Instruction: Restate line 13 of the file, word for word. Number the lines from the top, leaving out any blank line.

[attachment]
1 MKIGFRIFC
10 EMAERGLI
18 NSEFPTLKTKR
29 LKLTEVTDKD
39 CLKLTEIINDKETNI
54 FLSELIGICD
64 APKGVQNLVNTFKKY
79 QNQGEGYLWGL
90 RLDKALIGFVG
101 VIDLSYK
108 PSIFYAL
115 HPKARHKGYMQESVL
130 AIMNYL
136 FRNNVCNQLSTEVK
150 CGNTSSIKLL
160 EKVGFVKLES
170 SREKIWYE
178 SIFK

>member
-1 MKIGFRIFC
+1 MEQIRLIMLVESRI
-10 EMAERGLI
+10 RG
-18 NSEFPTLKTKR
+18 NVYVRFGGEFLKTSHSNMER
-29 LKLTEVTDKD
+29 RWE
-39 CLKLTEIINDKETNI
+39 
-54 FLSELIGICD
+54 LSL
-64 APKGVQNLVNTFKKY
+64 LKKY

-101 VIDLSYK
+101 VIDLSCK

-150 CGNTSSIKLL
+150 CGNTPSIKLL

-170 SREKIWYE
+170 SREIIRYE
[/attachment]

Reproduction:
130 AIMNYL